Expert Q & A: Gender Dysphoria

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Expert Q & A: Gender Dysphoria

What is the difference between transgender and transsexual?

Transgender is a non-medical term that has been used increasingly since the 1990s as an umbrella term describing individuals whose gender identity (inner sense of gender) or gender expression (outward performance of gender) differs from the sex or gender to which they were assigned at birth. Some people who use this term do not consider themselves as matching a binary gender category. In addition, new terms such as genderqueer, bigendered, and agendered are increasingly in use.

Transsexual is a historic, medical term that refers to individuals who have undergone some form of medical and/or surgical treatment for gender reassignment (historically referred to as sex reassignment). Some transsexual individuals may identify as transgender, although others primarily identify as the male or female gender to which they have transitioned.

People who identify as transgender but who do not seek medical or surgical treatment are not transsexual.

Is there a general age that people realize they are transgender or experience gender dysphoria? Can it happen late in life?

Not all transgender people suffer from gender dysphoria and that distinction is important to keep in mind. Gender dysphoria and/or coming out as transgender can occur at any age.

The DSM-5* distinguishes between Gender Dysphoria in Childhood for those who experience GD before puberty. The diagnosis of Gender Dysphoria in Adolescents and Adults can occur at any age. For those who experience gender dysphoria later in life, they often report having secretly hidden their gender dysphoric feelings from others when they were younger.

How does hormone therapy affect a person’s emotional state? (From WPATH SOC)

Many transgender people who take feminizing or masculinizing hormones report improvement of emotions as their gender dysphoria lessens or resolves. A person transitioning from male to female (MTF, transwoman) takes feminizing hormones that may reduce libido. A person transitioning from female to male (FTM, transman) takes masculinizing hormones that may increase libido. Less commonly, masculinizing hormones may provoke hypomanic, manic, or psychotic symptoms in patients who have an underlying psychiatric disorder that include such symptoms. This adverse event appears to be associated with higher doses or greater than average blood levels of testosterone.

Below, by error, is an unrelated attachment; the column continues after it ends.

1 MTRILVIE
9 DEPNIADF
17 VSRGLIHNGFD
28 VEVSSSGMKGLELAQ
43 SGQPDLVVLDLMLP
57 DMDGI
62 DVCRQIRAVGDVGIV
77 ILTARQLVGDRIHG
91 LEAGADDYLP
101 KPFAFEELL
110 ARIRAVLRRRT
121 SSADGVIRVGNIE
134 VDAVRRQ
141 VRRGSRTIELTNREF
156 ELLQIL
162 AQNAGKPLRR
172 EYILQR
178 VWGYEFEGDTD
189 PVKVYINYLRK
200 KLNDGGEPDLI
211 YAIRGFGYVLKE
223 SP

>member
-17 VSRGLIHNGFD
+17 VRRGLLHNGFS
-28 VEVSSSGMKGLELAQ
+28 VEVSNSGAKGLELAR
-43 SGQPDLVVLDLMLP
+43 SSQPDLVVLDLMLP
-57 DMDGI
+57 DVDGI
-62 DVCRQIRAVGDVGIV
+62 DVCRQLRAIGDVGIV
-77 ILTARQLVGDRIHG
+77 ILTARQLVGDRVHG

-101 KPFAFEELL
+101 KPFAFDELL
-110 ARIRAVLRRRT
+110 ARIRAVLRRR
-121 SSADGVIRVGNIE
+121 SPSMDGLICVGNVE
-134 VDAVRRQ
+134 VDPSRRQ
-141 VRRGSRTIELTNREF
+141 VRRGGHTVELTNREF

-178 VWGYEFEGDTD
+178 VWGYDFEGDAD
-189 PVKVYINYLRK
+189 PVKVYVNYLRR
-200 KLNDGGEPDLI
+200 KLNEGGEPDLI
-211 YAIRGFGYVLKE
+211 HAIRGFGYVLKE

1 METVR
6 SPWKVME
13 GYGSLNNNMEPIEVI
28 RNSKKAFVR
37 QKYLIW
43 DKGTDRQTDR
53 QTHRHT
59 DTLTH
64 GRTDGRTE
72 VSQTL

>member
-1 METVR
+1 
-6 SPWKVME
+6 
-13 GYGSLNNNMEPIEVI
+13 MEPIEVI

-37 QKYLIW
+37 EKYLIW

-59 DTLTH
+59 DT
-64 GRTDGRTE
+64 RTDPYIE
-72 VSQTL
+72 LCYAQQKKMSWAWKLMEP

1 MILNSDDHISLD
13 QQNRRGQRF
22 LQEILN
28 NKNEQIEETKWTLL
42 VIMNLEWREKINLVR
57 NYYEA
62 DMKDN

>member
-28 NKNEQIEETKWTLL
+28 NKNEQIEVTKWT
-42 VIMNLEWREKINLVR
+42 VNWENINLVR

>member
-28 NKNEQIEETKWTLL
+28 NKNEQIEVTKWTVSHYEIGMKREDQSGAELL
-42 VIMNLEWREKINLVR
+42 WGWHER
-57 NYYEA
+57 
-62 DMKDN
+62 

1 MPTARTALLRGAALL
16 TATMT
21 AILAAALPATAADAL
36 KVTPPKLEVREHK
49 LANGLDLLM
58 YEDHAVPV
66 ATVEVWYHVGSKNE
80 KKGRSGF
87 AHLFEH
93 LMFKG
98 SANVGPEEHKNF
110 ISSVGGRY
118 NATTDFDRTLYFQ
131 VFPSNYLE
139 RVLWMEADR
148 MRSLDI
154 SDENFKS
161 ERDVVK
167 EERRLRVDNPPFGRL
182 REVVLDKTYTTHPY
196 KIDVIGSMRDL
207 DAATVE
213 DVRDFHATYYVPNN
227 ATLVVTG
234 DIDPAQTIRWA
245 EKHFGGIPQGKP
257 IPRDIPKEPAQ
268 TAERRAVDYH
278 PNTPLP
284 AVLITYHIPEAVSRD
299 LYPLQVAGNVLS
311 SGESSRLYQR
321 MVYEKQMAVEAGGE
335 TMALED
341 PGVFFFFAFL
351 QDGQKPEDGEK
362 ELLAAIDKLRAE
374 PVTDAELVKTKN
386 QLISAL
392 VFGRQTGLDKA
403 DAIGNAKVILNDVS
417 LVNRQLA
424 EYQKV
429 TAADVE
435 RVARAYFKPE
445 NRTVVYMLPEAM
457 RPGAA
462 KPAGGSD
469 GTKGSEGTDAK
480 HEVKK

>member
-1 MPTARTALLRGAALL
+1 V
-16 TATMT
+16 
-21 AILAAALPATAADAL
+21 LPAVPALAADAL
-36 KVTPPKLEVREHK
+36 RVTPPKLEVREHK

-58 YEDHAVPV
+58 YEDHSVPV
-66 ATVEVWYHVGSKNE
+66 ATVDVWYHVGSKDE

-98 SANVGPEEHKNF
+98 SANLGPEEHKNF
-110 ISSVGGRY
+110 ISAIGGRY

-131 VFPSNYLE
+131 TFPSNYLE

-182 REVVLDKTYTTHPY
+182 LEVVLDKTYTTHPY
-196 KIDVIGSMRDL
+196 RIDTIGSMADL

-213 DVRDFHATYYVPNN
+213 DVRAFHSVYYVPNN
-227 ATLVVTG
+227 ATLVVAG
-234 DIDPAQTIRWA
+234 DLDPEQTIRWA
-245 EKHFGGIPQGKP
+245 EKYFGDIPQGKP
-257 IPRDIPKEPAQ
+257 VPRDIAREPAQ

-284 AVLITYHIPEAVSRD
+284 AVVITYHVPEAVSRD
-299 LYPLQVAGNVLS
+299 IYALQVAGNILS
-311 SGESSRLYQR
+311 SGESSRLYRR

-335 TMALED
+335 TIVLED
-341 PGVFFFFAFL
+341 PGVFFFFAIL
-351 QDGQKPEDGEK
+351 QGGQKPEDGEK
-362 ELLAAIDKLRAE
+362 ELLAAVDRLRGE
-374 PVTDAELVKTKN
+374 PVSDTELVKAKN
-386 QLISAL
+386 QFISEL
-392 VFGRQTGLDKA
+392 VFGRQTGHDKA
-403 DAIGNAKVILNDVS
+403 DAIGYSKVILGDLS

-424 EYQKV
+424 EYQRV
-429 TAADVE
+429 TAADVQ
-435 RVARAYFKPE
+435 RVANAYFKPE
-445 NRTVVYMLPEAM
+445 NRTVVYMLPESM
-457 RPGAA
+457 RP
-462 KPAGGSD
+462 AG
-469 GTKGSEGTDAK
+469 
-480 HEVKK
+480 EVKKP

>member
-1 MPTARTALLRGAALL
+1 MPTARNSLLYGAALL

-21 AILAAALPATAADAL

As with any medical treatment, the anticipated risks and benefits should be considered by a patient and prescribing doctor on an individual basis.

How can a person deal with gender dysphoria without gender reassignment?

Not all individuals with gender dysphoria choose to undergo gender reassignment. For one, gender reassignment that includes surgery is very expensive and usually not covered by most insurance. Nor do all individuals with gender dysphoria desire a complete gender reassignment. Some are satisfied with taking hormones alone. Some are satisfied with no medical or surgical treatment but prefer to dress as the felt gender in public. Some people make use of Trans affirming social networks online and in local supportive communities to cope with gender dysphoria and claim a gender identity and forms of expression that do not require medical treatments. Some individuals choose to express their felt gender in private settings only because they are either uncomfortable or fearful of publicly expressing their felt gender. However some people who are denied or have no access to gender reassignment treatments can become anxious, depressed, socially withdrawn and suicidal.

If a man likes to dress in women’s clothes but does not want to be a woman and otherwise lives typically as a male, that would be just a choice or preference and not considered any type of disorder. Correct?

I’m not sure it’s a “choice” or a “preference” but it is not necessarily a disorder. I would rewrite this question as well:

If a man likes to dress in women’s clothes but does not want to be a woman and otherwise lives typically as a male, does he have a psychiatric disorder?

No. Such a desire is called transvestitism and it is not a psychiatric disorder. DSM-5 does have a diagnosis of Transvestic Disorder that specifically states it “does not apply to all individuals who dress as the opposite sex, even those who do so habitually.” It is only considered a disorder if “cross-dressing or thoughts of cross-dressing are always or often accompanied by sexual excitement.”


References

  1. Diagnostic and Statistical Manual of Mental Disorders (DSM-5), Fifth edition. American Psychiatric Association. 2013

About the Experts:

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Jack Drescher, M.D.
Clinical Professor of Psychiatry, New York Medical College
Adjunct Professor, New York University

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Jack Pula, M.D.
Psychiatrist in private practice in New York City

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